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Durkin Crosses the Finish Line

More than four decades since he was a St. Norbert College student, Tom Durkin (above, right) walked across the stage at May’s Commencement ceremony as a graduate.

At 68 years old, the well-known horse-race caller, now retired, is the oldest St. Norbert grad on record.

Durkin attended St. Norbert from 1968-73, but he left the college just two courses shy of completing his degree. He built a successful career in sportscasting, calling more than 80,000 horse races in America and Europe, including the infamous Triple Crown races – the Kentucky Derby, Preakness and Belmont Stakes. His reputation and connection with St. Norbert led former SNC President Thomas Manion to present him with an honorary degree in 2002.

But all that didn’t stop Durkin from completing the baccalaureate degree he set out to earn 51 years before.

“I was always a little disappointed that my parents didn’t get to see this horse come in,” says Durkin. “It always bugged me, but I felt good about going back.”

Durkin enrolled at State University of New York’s Adirondack campus last fall, completing courses in psychology and cultural anthropology and transferring the credits for those classes back to SNC. He earned A’s in both courses.

“I was also an ancient compared to those 18-year-olds,” he chuckles. “I was almost the subject of study in our anthropology class.”

Durkin admits that college wasn’t always the easiest for him. But, after taking a semester off in 1969, he returned to SNC to study theatre. When he was cast for the title role in Moliere’s “Tartuffe,” things began to shift in the right direction. The first week of rehearsals was tough, but Kelly Collum (Theatre Studies, Emeritus) sparked new life in Durkin. When rehearsals weren’t going well, Collum would jump up and shout, “Energy! Energy! Energy!” A simple phrase, but one that Durkin says had a profound impact on all he’s done since.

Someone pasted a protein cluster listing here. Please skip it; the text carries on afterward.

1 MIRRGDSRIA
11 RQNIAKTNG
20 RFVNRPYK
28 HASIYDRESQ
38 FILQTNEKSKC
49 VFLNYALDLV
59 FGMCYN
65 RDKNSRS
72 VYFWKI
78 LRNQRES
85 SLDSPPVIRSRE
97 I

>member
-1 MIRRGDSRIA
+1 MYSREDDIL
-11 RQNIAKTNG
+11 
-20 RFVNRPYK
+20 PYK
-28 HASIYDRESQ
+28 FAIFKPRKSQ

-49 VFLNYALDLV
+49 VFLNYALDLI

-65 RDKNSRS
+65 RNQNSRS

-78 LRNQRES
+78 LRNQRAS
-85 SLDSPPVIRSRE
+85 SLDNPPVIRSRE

“He drilled those three words into me,” he says. “I used to write them down on every [horse race] program I called just to remind me of all the good things that can come when you have energy.”

Looking back at his career, Durkin attributes his success to SNC and a liberal arts education.

“There’s no place in the world where they teach people how to call horse races,” he shares. “I drew upon critical thinking and a wide variety of subjects … music, literature and neurological science, believe it or not, because memorization is very important in calling races.”


July 1, 2019